In this work, we report the results of an evaluation of the ability of a novel β-cyclodextrin-modified cationic gemini surfactant delivery system (CDgemini) [mono-6-O-(3(bis[3-(N-dodecyl-N, N-dimethylamino)propyl)carbamoyl]propanoyl)-beta-cyclodextrin]2+ to solubilize and deliver Mel and to improve its chemotherapeutic action by increased efficiency and by overcoming drug resistance. We hypothesized that CDgemini can encapsulate the partially insoluble Mel into the β-cyclodextrin ring, whereas the gemini surfactant moiety drives the formation of cationic nanoparticles, enhancing the cellular uptake of the drug by endocytosis.20 Thus, this nanoparticle delivery system has the compositional elements to improve solubilization of the drug, aid its cellular uptake, and prevent drug resistance.
Materials and methods
The [mono-6-O-(3(bis[3-(N-dodecyl-N, N-dimethylamino)propyl)carbamoyl]propanoyl)-beta-cyclodextrin]2+ surfactant (CDgemini) used in this study was synthesized as previously described.20 Mel was obtained from Sigma-Aldrich (Oakville, ON, Canada). The Dulbecco’s Modified Eagle’s Medium (DMEM) used for tissue culture was purchased from Fisher Scientific (Edmonton, AB, Canada). The fetal bovine serum (FBS) and antibiotic/antimycotic solution (containing penicillin, streptomycin, and amphotericin B) were obtained from Sigma-Aldrich. The MTT used for the cell viability assay was purchased from Invitrogen (Burlington, ON, Canada). The Annexin V-fluorescein isothiocyanate (FITC) Apoptosis Detection Kit was obtained from Biovision Inc (Milpitas, CA, USA). The Promega Caspase 3/7, 2, 8, and 9 kits were obtained from Fisher Scientific.
Mel was dissolved in acidified ethanol (Commercial Alcohols Inc, Toronto, ON, Canada) at a concentration of 50 mM as per Sigma’s product specifications and used at appropriate concentrations for all experiments. To prepare the nanoparticles, the CDgemini was dissolved in pure water (Gibco) at a concentration of 10 mM. The Mel and delivery agent were mixed at a molar ratio of 1:2. This ratio was selected based on the previous studies of the encapsulation of poorly soluble compounds in CDgemini.20–22 The solvents were removed by speed vacuum, and the nanoparticles were re-suspended either in water or in a 0.5% methylcellulose (Medisca, Montreal, QC, Canada) gel.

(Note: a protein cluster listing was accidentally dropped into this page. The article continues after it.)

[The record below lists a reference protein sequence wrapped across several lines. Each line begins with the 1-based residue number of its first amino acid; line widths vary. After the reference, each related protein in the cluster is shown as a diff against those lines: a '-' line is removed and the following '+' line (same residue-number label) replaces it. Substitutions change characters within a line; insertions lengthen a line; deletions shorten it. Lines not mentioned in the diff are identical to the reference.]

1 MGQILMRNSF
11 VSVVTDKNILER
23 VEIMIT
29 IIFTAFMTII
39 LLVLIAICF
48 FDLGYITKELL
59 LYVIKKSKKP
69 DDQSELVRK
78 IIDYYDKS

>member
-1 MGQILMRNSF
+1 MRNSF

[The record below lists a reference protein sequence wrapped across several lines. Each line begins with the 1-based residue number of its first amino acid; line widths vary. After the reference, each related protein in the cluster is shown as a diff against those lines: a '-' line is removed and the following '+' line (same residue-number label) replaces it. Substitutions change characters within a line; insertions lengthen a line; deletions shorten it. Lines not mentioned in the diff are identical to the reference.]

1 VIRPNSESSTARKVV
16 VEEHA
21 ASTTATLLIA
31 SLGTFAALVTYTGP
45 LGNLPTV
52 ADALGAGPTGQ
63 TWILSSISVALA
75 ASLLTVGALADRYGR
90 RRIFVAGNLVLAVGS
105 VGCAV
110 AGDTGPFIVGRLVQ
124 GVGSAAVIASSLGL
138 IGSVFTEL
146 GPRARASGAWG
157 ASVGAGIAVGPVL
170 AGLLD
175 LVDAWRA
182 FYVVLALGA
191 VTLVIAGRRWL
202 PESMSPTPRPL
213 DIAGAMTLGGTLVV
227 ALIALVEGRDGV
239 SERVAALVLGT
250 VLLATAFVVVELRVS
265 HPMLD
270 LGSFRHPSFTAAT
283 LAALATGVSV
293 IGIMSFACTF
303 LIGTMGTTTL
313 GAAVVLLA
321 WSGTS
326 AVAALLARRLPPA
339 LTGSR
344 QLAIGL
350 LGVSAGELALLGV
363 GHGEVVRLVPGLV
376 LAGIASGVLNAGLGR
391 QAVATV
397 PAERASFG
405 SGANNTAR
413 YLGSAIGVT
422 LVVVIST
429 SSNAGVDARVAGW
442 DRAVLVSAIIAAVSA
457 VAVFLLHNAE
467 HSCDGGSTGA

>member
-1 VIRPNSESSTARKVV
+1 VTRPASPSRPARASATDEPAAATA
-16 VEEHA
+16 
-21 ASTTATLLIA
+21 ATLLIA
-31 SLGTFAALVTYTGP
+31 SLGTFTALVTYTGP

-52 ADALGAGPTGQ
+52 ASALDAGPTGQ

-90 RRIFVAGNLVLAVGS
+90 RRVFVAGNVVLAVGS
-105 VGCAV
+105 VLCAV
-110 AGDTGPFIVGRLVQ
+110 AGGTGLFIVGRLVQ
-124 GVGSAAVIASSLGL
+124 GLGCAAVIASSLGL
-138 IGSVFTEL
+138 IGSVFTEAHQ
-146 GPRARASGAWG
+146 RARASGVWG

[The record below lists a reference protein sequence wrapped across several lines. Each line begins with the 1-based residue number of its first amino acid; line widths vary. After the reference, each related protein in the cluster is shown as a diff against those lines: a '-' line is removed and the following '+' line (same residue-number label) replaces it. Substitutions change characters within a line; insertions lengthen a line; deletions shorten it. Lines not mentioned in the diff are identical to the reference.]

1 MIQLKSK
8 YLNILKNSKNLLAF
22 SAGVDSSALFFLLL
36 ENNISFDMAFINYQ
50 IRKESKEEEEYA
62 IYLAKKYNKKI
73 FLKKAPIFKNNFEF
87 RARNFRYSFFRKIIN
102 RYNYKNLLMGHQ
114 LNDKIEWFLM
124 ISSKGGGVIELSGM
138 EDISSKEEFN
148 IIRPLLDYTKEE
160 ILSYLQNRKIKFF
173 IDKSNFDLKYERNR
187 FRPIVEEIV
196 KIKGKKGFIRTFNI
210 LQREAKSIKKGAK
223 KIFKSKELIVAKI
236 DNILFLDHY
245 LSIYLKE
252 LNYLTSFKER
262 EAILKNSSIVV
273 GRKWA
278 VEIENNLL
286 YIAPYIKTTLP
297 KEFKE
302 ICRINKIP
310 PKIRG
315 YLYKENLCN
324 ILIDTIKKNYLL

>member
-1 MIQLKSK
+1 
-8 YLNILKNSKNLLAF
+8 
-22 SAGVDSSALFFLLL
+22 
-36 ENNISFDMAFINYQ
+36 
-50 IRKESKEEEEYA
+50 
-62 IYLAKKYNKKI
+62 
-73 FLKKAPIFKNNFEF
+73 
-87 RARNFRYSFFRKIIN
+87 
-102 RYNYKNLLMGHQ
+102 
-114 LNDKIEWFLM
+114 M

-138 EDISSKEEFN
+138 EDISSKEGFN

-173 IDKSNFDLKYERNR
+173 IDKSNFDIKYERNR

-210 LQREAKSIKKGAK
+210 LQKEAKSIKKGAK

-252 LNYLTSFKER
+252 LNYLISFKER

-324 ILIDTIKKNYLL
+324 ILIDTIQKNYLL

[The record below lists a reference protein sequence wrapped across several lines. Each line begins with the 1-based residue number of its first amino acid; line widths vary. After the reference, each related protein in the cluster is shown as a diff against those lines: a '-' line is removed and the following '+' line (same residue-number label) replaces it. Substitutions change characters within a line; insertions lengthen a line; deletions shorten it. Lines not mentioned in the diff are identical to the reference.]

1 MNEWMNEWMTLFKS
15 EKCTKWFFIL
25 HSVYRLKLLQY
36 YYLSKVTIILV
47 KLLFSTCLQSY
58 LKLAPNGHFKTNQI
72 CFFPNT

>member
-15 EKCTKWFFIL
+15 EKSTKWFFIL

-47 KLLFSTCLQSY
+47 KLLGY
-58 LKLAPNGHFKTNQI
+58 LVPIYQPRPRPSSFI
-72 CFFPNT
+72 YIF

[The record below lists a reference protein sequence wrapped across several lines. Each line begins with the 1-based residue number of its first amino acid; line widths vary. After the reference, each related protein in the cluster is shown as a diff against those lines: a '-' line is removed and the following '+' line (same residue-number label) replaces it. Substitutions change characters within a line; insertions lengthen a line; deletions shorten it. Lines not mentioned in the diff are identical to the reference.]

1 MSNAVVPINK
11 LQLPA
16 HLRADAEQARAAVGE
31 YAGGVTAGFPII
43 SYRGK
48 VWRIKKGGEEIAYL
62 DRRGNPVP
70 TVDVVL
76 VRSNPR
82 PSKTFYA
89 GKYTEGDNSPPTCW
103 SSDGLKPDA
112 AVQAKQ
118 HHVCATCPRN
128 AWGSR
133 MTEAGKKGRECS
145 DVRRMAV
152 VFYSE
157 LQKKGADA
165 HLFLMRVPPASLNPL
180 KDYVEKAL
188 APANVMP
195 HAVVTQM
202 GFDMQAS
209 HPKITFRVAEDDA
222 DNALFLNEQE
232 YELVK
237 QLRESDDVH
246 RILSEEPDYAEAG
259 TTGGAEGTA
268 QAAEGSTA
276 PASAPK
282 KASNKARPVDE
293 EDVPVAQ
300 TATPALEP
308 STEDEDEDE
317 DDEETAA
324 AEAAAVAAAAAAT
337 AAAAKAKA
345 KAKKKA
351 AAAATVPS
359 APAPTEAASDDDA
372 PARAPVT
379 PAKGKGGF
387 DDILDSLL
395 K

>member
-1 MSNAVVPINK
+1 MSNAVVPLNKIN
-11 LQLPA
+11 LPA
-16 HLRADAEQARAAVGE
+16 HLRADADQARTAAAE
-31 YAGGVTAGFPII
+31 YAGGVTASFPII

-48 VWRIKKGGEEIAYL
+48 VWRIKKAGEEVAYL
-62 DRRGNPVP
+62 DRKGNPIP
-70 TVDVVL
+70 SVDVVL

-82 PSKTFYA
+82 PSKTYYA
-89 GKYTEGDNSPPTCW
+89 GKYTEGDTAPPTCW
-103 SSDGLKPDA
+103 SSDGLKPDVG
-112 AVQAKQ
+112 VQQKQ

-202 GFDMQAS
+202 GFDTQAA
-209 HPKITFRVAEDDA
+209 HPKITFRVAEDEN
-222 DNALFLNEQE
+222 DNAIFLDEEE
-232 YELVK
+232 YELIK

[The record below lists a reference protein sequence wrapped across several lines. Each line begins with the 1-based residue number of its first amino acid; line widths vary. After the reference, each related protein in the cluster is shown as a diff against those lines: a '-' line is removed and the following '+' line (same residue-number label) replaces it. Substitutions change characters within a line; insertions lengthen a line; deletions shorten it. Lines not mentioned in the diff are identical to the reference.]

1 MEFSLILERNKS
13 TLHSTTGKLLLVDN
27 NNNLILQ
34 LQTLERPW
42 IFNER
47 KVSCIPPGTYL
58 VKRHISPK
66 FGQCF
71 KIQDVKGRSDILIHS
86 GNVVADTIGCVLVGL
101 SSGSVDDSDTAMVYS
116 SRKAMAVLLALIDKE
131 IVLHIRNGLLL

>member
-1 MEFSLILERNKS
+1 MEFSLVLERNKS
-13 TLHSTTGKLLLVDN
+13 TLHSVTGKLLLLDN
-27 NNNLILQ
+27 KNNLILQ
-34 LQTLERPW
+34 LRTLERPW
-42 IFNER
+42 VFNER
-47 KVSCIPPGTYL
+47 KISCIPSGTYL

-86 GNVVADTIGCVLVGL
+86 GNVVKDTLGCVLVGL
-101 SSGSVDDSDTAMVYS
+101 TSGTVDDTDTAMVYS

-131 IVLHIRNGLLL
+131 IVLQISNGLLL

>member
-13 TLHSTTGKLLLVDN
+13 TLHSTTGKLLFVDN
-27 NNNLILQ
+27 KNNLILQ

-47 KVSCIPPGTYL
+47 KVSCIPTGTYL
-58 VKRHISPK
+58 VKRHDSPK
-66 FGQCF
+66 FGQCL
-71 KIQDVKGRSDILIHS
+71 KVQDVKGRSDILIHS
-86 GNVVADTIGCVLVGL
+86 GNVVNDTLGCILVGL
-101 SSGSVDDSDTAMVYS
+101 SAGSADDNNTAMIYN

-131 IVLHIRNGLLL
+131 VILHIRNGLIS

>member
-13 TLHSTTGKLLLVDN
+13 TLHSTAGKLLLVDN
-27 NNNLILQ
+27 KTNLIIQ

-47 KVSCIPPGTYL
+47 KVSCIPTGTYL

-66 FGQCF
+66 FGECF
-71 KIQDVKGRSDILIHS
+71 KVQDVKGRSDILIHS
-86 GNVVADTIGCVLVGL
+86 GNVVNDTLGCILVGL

Nanoparticles were prepared as described under “nanoparticle formulation” section. The size measurements were performed by using a Zetasizer Nano-Zs (Malvern Instruments, Malvern, UK) having Zetasizer Software version 7.01. The results are reported as the average of 3–5 measurements ± standard deviation.
Cell culture and spheroid development
A375, human amelanotic melanoma cells (American Type Culture Collection CRL-1619), were grown in DMEM supplemented with 10% FBS, 100 U/mL penicillin, 100 μg/mL streptomycin, and 25 ng/mL amphotericin B. Cells were cultured at 37°C in a humidified incubator under an atmosphere of 5% CO2 and 95% air. For all experiments, culturing conditions and passage numbers were kept constant.
For the spheroid development, A375 cells that were growing in a monolayer were harvested at second passage and seeded at a density of 1×105 cells per well in a 24-well tissue culture plate precoated with 1.33% agarose.23 Cells were incubated for 72 hours.24 Spheroid development was monitored by microscopy. Spheroids frozen in tissue freezing medium (Leica Biosystems, Concord, Ontario, Canada) were sectioned at 7 μm thickness and stained with eosine for light microscopy to verify stratification.